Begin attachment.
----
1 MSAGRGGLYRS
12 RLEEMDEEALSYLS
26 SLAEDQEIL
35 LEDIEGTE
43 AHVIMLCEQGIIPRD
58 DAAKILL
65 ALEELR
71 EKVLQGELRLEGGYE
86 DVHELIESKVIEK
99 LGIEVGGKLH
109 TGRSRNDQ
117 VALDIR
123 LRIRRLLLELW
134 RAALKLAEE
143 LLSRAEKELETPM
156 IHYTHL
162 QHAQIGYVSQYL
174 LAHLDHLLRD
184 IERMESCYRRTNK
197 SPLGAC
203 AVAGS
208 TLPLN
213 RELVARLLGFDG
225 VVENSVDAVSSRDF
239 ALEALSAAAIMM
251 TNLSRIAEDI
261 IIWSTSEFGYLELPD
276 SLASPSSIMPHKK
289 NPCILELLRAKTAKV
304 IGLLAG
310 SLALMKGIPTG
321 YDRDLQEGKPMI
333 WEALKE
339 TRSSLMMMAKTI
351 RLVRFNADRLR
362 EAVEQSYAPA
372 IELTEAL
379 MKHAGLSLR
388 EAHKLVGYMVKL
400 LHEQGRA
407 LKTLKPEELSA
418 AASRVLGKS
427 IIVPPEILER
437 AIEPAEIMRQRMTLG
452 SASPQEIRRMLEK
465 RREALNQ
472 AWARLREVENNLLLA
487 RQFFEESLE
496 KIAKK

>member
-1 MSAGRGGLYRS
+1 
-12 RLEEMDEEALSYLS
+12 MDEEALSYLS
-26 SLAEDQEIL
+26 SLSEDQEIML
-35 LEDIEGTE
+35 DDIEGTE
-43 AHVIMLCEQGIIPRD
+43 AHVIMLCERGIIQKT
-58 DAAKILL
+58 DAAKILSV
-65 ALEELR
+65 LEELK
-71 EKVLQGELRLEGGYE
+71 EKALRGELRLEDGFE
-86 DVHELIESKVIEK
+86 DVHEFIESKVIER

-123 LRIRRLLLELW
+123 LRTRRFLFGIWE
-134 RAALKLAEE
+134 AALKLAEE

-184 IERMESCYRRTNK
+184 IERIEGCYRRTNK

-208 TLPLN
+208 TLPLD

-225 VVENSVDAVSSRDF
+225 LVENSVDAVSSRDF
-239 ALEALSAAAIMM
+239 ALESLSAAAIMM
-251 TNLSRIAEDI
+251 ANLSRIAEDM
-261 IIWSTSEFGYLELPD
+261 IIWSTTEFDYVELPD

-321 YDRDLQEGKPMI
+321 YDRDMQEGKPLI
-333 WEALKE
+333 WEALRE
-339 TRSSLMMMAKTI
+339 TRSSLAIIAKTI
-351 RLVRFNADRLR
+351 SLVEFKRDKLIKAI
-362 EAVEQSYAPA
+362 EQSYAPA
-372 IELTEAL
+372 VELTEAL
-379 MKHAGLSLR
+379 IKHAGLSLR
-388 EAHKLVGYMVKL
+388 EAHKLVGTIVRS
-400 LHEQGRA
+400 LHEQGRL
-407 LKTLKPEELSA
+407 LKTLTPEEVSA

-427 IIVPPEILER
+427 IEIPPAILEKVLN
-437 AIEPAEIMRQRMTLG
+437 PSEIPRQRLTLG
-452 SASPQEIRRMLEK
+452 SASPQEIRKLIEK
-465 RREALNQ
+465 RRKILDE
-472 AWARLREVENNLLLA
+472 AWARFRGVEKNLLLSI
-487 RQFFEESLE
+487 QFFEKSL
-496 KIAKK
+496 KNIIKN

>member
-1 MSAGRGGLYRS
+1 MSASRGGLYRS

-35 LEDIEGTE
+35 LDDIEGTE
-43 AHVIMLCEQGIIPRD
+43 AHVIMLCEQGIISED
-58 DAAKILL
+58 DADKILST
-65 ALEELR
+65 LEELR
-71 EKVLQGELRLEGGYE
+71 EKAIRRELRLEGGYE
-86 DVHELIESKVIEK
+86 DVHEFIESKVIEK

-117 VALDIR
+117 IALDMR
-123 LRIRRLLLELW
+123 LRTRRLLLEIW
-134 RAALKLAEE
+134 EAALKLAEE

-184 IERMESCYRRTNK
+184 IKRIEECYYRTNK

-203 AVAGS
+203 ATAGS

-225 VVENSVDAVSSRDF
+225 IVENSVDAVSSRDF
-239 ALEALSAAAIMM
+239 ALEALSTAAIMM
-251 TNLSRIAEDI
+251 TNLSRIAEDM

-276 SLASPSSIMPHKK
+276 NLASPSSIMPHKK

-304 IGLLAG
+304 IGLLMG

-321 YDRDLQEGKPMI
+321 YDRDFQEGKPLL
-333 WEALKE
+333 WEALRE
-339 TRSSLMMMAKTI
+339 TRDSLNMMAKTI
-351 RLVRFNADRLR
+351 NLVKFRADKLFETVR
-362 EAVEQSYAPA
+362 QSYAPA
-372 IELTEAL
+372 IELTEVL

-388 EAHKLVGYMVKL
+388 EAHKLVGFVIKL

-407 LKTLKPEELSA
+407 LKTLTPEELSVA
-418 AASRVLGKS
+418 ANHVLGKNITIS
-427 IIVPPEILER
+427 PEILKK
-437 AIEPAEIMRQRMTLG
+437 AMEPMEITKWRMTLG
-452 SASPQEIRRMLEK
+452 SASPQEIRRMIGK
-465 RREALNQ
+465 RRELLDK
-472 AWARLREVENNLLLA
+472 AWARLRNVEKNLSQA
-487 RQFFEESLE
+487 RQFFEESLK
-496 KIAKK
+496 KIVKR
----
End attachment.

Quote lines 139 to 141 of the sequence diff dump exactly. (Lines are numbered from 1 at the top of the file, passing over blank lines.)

+134 EAALKLAEE

-184 IERMESCYRRTNK
+184 IKRIEECYYRTNK